type of Homo sapiens

Richard Jensen rjensen at SAINTMARYS.EDU
Mon Jan 1 11:18:58 CST 1996

This is an interesting topic for discussion.  As I recall the earlier
discussion, last August, it was clear that Linnaeus did not designate a
type specimen.  The argument that Linnaeus himself should serve as the
type was based largely, if not entirely, on the facts that he wrote
several autobiographies and obviously was quite familiar with his own
characteristics - thus, he is among the "specimens" examined.

This strikes me as a somewhat specious argument.  Suppose I named a
species of tree and didn't designate a holotype.  In my personal
herbarium, someone finds a specimen of the taxon that was collected from
an old tree that was in my front yard.  The specimen is not designated by
me as a type.  The argument put forth is that this tree was clearly among
the specimens I examined; after all, I would see it every time I walked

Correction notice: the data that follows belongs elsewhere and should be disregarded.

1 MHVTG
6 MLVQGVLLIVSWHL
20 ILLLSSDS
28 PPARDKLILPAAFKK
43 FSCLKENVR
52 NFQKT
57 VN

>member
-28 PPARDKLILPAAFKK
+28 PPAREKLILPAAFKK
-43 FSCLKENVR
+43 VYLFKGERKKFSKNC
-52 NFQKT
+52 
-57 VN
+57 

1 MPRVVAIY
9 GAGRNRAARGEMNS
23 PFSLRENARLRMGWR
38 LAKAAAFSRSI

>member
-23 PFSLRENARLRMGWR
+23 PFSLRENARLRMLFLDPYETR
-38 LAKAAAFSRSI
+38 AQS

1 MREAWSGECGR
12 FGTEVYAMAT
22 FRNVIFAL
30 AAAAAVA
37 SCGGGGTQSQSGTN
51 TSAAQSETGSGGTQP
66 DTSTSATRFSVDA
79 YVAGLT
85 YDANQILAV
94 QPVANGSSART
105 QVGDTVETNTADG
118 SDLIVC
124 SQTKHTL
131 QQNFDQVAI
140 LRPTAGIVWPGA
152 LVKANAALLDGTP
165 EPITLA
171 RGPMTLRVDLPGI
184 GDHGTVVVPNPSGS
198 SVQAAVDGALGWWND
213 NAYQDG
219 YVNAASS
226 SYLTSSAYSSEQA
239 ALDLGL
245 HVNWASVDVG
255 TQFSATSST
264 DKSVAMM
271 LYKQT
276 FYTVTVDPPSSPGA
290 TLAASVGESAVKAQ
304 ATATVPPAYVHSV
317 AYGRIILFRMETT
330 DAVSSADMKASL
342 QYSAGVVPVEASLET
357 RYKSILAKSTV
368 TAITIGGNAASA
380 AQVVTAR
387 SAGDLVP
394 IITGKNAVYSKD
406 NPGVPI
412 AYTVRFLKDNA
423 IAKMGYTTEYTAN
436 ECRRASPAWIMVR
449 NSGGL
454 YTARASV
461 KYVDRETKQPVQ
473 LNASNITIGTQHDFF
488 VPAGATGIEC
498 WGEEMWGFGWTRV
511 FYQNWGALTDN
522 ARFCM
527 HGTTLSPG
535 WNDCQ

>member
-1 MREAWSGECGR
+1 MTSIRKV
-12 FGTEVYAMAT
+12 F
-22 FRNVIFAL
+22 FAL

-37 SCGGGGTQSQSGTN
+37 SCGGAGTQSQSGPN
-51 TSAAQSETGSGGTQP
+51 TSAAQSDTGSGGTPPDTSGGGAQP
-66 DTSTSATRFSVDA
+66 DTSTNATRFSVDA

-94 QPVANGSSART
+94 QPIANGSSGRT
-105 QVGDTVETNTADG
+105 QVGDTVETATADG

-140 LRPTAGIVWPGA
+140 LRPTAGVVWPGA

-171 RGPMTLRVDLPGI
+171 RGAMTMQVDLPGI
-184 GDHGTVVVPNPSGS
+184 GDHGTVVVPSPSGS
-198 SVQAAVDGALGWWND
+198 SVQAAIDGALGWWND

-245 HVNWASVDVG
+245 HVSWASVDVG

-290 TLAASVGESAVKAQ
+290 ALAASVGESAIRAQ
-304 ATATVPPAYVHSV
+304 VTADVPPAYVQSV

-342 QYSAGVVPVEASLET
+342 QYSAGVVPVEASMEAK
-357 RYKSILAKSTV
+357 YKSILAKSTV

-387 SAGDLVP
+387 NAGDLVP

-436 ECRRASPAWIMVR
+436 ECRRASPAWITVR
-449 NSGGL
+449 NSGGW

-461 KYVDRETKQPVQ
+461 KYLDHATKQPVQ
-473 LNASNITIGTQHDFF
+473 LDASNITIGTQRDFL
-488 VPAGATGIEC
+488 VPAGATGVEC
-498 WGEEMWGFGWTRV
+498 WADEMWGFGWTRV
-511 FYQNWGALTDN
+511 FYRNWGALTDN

out the door.  Therefore, even though I designated no type, this specimen
would be declared the holotype?  I don't think so.  At best, it would be
declared a lectotype and, furthermore, if I read the botanical code
correctly, it could be designated a lectotype only if it could be
verified that this specimen was among the materials I used to develop my
description of the new taxon.

I will risk being called a fool (in my opinion, an unfortunate and
unnecessary choice of words by Mike Ivie), and suggest that there appears
to be a legitimate question about what the type specimen of _Homo_ _sapiens_

Richard J. Jensen      |   E-MAIL: rjensen at saintmarys.edu
Dept. of Biology       |   TELEPHONE: 219-284-4674
Saint Mary's College   |   FAX: 219-284-4716
Notre Dame, IN  46556  |

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